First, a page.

A writer at Red State addressed the news, but while he’s appalled, the way he goes about this is still very screwed up:
But times change, and in our current time, the arts have been hijacked by radical ideologues who wish to insert their politics into every facet of our escapism. Naturally, they infiltrated the comic industry and have been creating storylines and characters that nobody wanted or asked for, and as a result, have effectively crashed the American comic industry. DC didn’t escape the takeover. In fact, it was one of the brands that suffered the worst.
In fact, looking at the top 20 adult graphic novels, not one DC Comic can be seen on the list.
But DC isn’t course correcting. In fact, it’s doubling down on its LGBT, climate-change concerned, anti-patriarchy, feminist characters, and storylines and ridding itself of the past. According to Bounding Into Comics, DC has killed off the Justice League. This means their staples of Superman, Batman, Wonder Woman, and more have met their end.
While this has been done before, DC Comics writer Joshua Williamson indicated that they are “very serious” about killing off those beloved characters.
“We want people to understand, this is serious and this is gonna have a major impact in the DCU moving forward,” he stated.
It’s entirely possible that this could be a sales stunt and that the heroes will return at a later date…but I hope they don’t, and for several reasons, but the primary one is that I’m tired of watching these heroes be abused and morphed into something they aren’t.
The social justice obsessed and woke culture has been taking these heroes that many of us grew up with and altering them into shadows of their former selves, oftentimes advocating for modern mainstream “morals” and “virtues” that seem outside of their character. Oftentimes these plot elements and additional characters seemed shoehorned in or try-hard to a point where it becomes nonsensical and obviously political.
I would rather Batman and Superman die and stay unmolested than watch their legacies be tortured and destroyed like a child cruelly pulling the wings off a butterfly for his amusement and then declaring that he somehow improved the insect by doing so.
My hope is that in death they would stay intact and be remembered as they were, not what these social justice-obsessed “artists” attempted to make them into.
While I can understand he’s devastated at the severe political abuse the whole franchise has suffered, preferring the characters stay dead is not the answer. Mainly because their PC successors are going to continue from where they left off, serving as political platforms and turning the legacies of the true heroes into totally sick jokes. What the writer should really wish is that the whole franchise as comics were cancelled already, and/or sold off to some more sensible business, if that’s how the legacies can be preserved tastefully. How such points are lost on these would-be professional commentators is beyond me.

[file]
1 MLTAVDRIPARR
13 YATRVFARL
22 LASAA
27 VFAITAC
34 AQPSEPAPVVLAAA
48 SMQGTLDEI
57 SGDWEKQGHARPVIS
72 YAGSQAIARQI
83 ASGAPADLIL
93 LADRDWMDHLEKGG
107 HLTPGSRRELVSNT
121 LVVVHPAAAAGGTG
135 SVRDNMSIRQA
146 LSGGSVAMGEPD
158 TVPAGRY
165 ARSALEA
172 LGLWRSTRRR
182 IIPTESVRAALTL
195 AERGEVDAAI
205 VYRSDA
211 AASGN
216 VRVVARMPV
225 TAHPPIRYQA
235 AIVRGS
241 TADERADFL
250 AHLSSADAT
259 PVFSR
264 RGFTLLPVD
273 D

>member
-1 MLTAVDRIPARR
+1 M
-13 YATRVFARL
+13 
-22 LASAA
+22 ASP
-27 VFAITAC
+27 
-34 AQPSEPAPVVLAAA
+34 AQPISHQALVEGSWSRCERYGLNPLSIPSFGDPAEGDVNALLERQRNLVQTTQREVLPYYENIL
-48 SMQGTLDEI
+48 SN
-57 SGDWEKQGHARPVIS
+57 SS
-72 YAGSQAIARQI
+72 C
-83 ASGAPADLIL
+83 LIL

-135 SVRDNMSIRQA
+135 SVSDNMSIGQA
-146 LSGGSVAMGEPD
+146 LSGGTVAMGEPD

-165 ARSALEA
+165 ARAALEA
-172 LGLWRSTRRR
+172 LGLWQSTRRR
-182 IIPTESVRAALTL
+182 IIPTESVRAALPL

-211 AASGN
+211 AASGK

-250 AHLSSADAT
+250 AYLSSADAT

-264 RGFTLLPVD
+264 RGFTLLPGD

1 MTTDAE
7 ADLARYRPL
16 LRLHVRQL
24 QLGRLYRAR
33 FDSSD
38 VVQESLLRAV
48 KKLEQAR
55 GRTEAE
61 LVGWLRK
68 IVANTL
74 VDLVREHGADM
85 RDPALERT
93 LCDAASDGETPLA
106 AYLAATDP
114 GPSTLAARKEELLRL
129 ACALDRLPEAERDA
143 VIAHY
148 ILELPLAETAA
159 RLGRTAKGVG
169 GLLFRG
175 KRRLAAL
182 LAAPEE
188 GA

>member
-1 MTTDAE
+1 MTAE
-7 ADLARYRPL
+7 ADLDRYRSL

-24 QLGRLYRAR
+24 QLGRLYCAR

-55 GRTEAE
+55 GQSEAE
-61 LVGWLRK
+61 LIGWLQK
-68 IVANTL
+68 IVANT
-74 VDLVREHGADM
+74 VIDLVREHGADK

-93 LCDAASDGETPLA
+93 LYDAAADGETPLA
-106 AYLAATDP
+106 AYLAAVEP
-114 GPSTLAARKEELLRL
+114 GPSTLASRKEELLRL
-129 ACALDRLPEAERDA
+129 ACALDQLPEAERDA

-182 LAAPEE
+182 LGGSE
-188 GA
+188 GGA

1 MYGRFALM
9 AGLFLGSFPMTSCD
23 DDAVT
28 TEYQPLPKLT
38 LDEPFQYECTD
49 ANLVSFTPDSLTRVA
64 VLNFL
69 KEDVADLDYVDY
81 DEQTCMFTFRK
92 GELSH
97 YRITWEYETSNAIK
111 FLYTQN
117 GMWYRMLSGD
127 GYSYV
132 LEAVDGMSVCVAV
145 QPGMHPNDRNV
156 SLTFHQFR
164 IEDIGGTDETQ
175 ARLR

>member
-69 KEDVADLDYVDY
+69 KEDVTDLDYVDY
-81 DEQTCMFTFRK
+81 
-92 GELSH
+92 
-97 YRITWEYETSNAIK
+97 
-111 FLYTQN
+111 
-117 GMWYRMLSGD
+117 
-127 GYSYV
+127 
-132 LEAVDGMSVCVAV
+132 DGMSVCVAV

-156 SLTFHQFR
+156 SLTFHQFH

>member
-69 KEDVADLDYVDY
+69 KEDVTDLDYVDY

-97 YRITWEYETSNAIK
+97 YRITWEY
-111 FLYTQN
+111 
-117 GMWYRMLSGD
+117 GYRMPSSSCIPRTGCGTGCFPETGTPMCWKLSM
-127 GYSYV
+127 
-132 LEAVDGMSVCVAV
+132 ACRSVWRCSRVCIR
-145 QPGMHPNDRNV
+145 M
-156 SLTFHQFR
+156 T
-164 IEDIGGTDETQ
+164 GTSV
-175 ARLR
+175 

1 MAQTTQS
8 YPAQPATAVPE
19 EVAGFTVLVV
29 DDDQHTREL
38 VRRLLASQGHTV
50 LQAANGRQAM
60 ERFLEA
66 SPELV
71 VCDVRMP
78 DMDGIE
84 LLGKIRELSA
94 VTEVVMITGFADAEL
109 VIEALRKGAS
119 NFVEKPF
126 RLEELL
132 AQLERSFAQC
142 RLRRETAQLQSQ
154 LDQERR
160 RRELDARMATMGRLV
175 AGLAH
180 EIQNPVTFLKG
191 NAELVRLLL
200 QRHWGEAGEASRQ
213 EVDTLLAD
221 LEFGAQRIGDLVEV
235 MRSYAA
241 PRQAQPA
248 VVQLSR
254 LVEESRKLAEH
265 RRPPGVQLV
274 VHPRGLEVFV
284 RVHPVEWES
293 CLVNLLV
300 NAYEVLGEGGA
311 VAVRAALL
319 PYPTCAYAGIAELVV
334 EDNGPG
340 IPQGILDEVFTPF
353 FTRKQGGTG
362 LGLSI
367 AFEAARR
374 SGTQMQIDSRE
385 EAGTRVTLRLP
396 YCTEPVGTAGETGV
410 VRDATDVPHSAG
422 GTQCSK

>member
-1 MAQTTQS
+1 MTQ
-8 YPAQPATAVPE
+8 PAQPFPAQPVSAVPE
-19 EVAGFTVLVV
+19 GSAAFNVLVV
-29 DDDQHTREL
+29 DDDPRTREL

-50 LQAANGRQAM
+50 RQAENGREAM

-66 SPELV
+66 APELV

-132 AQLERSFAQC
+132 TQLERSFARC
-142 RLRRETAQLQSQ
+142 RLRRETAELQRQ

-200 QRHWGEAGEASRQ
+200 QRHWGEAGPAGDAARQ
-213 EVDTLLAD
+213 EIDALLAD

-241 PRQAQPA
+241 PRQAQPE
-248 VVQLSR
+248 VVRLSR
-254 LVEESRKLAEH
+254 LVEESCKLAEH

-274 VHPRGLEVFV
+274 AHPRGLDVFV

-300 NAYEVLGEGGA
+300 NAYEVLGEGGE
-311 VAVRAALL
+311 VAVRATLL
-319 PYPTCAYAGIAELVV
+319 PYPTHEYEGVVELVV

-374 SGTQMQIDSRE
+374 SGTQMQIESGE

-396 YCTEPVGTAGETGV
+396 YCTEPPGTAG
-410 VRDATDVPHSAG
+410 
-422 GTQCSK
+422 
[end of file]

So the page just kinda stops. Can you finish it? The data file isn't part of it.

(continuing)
At least he makes a point about the stark contrast Japanese manga stories have to USA comics:
The reason for this is multifaceted. For one, there’s not a drop of wokeness to be found within their pages, but two, most of them have a beginning and an end. The storylines found in manga have a goal and a purpose. Their characters and situations all work toward a conclusion that — at least the best mangas — tie up the story well and leave it alone after that. There are rarely attempts to artificially extend the storyline, cheapening the story’s finale and overusing the characters until they’ve lost that spark that made them so popular in the first place.
American comics, however, continue to wheel out these characters over and over until even fans lose interest, stop reading, and lose track.
Exactly. The specific serial fiction format used for mainstream US comics has continued so long, without any serious attempts to change it for what could be better in the long run, that it’s proven to be its undoing. DC/Marvel refuse to abandon the monthly pamphlet format, nor the company wide crossovers that’ve been going on since Secret Wars, and even went so far as to largely abandon mainstream bookstores as a way of selling them for many years, that as a result it’s no wonder it got to a point where they’d end up abused by bad political motivations. The only way things will improve for now is if the companies are folded, NOT whether the classic heroes will remain in the afterlife.
Cherry obviously condoned the very mistakes spoken about by the Red State writer, and that’s why his departure from DC is for the best, as will the departure of Javins, when the publisher presumably goes under or is sold off.
Originally published here.